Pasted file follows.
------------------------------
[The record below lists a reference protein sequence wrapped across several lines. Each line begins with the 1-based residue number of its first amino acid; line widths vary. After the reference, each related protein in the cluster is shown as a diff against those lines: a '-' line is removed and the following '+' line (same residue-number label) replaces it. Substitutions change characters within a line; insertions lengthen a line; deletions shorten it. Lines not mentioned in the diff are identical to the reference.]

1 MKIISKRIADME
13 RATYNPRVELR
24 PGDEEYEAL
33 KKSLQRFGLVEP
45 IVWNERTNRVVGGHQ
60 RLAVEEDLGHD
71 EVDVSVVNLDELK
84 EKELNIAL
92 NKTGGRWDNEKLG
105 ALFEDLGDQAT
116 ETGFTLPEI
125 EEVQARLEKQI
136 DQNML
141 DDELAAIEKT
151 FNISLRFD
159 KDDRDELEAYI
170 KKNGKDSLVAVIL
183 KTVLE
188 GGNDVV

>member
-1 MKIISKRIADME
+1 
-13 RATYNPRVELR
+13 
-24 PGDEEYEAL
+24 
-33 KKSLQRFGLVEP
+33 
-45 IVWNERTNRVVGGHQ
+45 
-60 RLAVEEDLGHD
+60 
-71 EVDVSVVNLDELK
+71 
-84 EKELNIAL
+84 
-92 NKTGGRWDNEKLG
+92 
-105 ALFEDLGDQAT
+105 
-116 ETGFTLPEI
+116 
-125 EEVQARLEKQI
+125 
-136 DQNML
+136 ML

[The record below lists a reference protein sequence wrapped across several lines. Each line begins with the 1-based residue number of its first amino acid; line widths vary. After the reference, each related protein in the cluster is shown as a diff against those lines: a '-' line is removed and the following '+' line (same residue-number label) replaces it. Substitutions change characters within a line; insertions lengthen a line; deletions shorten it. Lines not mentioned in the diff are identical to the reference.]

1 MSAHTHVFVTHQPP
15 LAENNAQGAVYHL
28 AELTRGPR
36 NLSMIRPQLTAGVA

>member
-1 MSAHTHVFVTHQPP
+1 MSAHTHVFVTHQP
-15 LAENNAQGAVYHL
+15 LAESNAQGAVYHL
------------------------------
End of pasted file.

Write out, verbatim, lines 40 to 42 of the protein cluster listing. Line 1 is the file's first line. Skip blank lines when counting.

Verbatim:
-105 ALFEDLGDQAT
+105 
-116 ETGFTLPEI